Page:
This means it involves a whole host of both psychological (mental) as well as physiological (motor) skills and abilities, some of which can be "learned", but most of which are NOT AT ALL "learnable".  That is, we are either born with these abilities to learn those skills or we aren't.  And that ability to learn those skills can also be impaired by accident or disease.

Now, certainly, listening for the dots and dashes (or the entire "sound") of a Morse character is a part of that activity.  But, then there's the mental interpretation part of what those sounds mean, as well as the brain's ability to send the proper neural messages to one's hands and fingers to write down the letters and words on a piece of paper or a typewriter.  The latter activity also involves one's ability to see as well as to hear…not to mention one's ability to properly form recognizable characters on a page and/or finding the correct key to depress on a typewriter.  At least ONE of those additional skills are required in order to pass such skill tests.

And, much like those things that can interfere with an RF signal traveling down a piece of coax (like broken shielding, water in the cable, bad connectors, or a mismatched antenna), there are any number of psycho-motor issues that can distort or even prevent the sound of the Morse character from being properly heard, interpreted and then correctly written down at the other end of that process.

So, as I said, because it IS such a complex, human activity, the ease of learning Morse varies widely throughout the population based on that long list of inherently human factors, many of which are completely beyond our control.  My guess is that these two facts (along with the fact that there is no longer an international requirement that they do so) were probably among the most compelling reasons why the FCC finally dropped Morse testing entirely.  

Call it genetics, the “way we are born" or what have you, but the simple truth is that we are NOT all put together exactly alike.  But, unfortunately, since learning Morse is a singular activity, it is very easy to view another person's ability to learn it using a sample size of one…that is, our own experiences.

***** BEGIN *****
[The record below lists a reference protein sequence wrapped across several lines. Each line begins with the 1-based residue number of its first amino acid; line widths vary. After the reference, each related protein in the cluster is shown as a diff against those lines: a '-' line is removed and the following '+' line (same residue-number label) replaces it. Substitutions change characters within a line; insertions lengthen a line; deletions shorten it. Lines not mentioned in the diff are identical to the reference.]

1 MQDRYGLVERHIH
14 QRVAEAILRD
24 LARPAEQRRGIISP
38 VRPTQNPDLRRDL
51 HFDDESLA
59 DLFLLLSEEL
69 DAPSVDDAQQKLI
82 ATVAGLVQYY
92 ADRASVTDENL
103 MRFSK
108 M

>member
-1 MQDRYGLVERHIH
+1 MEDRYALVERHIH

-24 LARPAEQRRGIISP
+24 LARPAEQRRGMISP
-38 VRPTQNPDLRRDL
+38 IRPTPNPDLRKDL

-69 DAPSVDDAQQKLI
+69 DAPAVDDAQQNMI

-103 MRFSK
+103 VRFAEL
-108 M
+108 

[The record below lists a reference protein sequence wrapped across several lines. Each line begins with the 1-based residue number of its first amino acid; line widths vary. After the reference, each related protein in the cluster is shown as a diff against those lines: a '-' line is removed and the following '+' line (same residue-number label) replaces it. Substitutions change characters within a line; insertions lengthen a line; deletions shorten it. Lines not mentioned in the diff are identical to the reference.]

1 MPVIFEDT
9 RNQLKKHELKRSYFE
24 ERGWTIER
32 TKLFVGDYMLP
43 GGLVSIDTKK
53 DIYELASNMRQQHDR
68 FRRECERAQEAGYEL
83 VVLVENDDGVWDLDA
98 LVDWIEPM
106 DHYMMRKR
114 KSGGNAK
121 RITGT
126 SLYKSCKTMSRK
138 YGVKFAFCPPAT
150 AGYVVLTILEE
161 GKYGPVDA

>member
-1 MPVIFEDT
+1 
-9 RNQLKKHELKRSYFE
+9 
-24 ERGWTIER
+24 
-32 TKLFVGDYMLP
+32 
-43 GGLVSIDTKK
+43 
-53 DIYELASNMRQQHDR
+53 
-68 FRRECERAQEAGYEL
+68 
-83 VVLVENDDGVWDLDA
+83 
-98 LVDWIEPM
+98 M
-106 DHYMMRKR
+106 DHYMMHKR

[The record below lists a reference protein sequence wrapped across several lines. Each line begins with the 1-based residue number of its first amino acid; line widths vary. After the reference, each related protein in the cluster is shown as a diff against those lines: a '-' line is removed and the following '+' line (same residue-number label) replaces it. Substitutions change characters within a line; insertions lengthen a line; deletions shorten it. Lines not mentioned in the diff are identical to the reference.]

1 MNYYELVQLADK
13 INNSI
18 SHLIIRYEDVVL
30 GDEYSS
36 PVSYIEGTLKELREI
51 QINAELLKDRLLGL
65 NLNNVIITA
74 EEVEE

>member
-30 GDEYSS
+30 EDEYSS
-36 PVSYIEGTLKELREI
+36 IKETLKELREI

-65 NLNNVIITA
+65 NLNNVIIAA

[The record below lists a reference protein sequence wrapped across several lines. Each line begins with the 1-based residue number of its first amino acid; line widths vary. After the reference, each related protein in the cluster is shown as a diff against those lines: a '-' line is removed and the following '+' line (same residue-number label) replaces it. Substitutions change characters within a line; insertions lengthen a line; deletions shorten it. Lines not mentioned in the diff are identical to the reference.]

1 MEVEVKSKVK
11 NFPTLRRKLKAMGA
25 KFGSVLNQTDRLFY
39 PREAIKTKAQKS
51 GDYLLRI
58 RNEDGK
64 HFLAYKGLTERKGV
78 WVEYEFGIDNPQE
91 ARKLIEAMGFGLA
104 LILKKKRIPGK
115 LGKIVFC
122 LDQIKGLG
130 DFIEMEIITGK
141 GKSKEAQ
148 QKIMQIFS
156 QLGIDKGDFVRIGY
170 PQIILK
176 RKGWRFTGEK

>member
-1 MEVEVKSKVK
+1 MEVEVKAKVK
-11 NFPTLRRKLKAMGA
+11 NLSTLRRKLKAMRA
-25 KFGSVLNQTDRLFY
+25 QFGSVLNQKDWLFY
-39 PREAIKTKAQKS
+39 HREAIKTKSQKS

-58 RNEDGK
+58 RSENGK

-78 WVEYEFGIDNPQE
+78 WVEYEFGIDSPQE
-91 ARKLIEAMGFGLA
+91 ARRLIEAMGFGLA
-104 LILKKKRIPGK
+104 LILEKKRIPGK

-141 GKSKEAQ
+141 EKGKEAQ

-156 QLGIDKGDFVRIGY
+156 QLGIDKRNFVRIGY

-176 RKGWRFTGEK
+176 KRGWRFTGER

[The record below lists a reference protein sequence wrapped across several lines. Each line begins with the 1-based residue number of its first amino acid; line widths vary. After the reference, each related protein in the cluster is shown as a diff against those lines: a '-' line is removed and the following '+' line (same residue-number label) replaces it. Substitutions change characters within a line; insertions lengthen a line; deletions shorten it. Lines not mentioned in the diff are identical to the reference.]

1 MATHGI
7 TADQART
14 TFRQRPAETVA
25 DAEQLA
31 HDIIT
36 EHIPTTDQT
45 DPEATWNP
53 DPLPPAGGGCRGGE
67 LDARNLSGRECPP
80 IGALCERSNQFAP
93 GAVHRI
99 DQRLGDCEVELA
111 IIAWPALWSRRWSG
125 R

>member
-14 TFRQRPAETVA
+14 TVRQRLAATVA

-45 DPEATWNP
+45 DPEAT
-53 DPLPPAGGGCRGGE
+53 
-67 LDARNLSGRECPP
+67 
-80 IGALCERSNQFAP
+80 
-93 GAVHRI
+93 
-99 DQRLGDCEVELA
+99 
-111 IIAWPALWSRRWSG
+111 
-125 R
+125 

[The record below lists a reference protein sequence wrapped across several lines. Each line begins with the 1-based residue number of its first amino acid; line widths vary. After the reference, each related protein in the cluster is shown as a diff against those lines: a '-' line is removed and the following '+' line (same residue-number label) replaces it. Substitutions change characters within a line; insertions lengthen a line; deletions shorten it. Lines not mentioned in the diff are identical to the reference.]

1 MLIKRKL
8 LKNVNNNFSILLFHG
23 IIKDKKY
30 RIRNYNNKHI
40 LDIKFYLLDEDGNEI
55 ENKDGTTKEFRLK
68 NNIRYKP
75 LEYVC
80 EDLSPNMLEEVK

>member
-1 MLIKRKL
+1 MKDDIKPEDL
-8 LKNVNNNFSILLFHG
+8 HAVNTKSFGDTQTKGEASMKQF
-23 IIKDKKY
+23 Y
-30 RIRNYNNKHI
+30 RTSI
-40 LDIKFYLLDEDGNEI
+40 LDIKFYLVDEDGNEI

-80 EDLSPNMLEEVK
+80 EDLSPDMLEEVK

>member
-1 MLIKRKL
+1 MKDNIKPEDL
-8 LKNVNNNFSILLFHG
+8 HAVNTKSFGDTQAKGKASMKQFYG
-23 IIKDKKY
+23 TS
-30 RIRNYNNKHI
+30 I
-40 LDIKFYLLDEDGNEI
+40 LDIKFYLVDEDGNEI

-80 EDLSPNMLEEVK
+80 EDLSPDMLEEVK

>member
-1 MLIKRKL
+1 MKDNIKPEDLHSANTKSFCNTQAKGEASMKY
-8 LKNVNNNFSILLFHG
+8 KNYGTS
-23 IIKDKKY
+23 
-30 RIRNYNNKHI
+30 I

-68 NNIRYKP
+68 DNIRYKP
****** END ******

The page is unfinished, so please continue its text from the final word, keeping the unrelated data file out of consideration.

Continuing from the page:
Or, to put it another way, those who arrogantly declared that, "I learned it and so can you" were simply basing their assertions on a sample size of one.

Now, clearly, there ARE many people in our hobby who are just too lazy to get up off their finals to learn Morse. And that is certainly their choice.

But, for the “Morse testing forever” crowd to lay that same judgment on folks who absolutely couldn't  (or can't) learn Morse no matter how much "extra effort" they put into doing so is disingenuous at best and downright discriminatory at worst.  

The bottom line here is that, as much as the left-brained, engineer-types in our hobby obsessively seem to believe otherwise, we humans AREN’T all put together like our Amateur Radio transceivers that come off the assembly line with the same parts list, the same knobs on our “front panels” or the exact same genetic programming (psycho-motor skills and abilities) uploaded into our “boot ROMs”.

Quote
This community is dragging it's feet on the evolution of technology. We need to absorb all of it... "hamify it"... with the *basis* being in radio. If we do that, it means we have to accept non radio "network layers" found in things like Echoink, CQ100, VOIP, and a very many other applications.